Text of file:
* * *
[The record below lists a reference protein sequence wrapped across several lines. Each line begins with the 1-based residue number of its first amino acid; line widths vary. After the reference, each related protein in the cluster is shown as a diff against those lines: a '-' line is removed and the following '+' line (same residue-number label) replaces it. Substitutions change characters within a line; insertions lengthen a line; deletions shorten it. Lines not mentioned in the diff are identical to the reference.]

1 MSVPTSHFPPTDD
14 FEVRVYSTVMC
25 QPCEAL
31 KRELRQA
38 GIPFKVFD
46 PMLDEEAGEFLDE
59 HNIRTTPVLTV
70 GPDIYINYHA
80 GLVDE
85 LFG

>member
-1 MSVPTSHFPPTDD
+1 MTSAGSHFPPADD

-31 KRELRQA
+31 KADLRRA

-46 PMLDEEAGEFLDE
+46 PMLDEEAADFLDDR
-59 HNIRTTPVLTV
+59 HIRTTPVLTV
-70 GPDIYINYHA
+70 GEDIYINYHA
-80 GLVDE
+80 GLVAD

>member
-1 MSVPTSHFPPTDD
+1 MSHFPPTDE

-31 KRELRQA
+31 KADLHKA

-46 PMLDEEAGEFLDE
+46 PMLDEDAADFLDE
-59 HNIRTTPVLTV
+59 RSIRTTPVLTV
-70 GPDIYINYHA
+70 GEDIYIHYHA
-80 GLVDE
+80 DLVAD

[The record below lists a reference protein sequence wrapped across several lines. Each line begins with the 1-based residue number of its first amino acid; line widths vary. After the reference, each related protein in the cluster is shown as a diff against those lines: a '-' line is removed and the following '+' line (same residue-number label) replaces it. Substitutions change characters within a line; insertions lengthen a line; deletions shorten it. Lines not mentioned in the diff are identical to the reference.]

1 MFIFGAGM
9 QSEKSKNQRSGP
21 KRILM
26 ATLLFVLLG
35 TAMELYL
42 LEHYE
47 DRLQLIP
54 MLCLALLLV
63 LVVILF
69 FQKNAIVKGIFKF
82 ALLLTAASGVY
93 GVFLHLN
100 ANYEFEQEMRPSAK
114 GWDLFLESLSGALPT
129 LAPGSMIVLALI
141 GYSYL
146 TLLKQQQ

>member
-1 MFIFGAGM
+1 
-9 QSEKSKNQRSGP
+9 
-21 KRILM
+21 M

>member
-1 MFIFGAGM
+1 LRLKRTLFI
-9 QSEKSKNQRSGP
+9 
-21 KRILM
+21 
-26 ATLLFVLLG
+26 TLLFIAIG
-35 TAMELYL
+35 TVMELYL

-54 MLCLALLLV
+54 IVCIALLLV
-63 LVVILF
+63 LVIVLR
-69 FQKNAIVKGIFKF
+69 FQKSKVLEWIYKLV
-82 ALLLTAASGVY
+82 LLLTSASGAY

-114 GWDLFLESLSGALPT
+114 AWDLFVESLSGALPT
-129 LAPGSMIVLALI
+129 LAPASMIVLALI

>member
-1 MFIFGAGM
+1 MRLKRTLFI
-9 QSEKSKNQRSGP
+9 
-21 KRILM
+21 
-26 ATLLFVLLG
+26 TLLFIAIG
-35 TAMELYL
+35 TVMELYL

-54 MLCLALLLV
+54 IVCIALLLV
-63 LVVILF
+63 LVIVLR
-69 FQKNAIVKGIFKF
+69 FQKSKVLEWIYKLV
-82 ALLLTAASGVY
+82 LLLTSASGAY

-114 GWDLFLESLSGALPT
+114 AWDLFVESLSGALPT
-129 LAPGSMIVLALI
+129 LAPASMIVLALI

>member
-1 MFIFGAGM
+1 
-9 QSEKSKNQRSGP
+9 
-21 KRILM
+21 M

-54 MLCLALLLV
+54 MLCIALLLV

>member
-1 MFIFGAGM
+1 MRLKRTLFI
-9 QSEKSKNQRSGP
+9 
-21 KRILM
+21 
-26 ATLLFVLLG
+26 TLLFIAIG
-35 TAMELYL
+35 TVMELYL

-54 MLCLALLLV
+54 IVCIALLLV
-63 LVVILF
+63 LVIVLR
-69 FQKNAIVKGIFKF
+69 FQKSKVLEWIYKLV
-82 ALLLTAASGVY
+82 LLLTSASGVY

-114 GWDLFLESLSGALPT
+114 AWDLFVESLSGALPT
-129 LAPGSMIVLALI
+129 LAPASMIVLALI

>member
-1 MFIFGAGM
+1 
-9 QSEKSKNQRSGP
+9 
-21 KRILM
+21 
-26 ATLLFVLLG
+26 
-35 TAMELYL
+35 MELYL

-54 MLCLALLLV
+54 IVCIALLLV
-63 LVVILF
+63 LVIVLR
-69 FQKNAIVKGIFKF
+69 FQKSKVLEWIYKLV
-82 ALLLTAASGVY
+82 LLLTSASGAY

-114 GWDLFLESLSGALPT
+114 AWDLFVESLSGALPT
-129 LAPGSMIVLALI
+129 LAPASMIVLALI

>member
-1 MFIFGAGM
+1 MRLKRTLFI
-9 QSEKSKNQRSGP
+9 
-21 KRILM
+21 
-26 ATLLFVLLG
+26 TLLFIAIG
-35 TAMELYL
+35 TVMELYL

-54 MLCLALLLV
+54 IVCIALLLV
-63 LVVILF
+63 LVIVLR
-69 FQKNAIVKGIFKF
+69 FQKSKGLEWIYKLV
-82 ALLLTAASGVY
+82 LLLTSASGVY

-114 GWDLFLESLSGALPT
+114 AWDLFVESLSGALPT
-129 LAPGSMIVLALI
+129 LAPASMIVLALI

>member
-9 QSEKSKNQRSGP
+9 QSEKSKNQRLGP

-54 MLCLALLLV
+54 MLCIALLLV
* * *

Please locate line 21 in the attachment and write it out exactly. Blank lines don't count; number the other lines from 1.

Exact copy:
-70 GPDIYINYHA